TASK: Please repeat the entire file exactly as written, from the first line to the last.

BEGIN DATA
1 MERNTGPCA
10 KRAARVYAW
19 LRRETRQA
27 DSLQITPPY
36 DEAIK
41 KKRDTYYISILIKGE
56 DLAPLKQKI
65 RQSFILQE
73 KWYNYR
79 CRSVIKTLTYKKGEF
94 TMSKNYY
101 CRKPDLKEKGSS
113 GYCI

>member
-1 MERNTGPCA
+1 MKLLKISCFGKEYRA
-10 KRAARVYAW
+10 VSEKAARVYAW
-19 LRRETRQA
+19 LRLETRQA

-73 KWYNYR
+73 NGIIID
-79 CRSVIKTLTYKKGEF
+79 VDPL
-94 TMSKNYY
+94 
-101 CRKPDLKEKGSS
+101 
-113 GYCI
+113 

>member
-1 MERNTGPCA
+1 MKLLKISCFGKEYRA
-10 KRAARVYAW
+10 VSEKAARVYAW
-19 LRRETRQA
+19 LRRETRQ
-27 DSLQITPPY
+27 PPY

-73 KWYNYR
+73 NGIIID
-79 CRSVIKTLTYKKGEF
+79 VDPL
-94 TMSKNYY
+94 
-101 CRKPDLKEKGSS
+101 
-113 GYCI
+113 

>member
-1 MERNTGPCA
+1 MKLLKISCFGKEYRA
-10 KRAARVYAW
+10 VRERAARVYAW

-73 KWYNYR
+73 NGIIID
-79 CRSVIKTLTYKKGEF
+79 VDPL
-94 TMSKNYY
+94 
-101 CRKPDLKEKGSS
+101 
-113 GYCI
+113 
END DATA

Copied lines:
1 MERNTGPCA
10 KRAARVYAW
19 LRRETRQA
27 DSLQITPPY
36 DEAIK
41 KKRDTYYISILIKGE
56 DLAPLKQKI
65 RQSFILQE
73 KWYNYR
79 CRSVIKTLTYKKGEF
94 TMSKNYY
101 CRKPDLKEKGSS
113 GYCI

>member
-1 MERNTGPCA
+1 MKLLKISCFGKEYRA
-10 KRAARVYAW
+10 VSEKAARVYAW
-19 LRRETRQA
+19 LRLETRQA

-73 KWYNYR
+73 NGIIID
-79 CRSVIKTLTYKKGEF
+79 VDPL
-94 TMSKNYY
+94 
-101 CRKPDLKEKGSS
+101 
-113 GYCI
+113 

>member
-1 MERNTGPCA
+1 MKLLKISCFGKEYRA
-10 KRAARVYAW
+10 VSEKAARVYAW
-19 LRRETRQA
+19 LRRETRQ
-27 DSLQITPPY
+27 PPY

-73 KWYNYR
+73 NGIIID
-79 CRSVIKTLTYKKGEF
+79 VDPL
-94 TMSKNYY
+94 
-101 CRKPDLKEKGSS
+101 
-113 GYCI
+113 

>member
-1 MERNTGPCA
+1 MKLLKISCFGKEYRA
-10 KRAARVYAW
+10 VRERAARVYAW

-73 KWYNYR
+73 NGIIID
-79 CRSVIKTLTYKKGEF
+79 VDPL
-94 TMSKNYY
+94 
-101 CRKPDLKEKGSS
+101 
-113 GYCI
+113 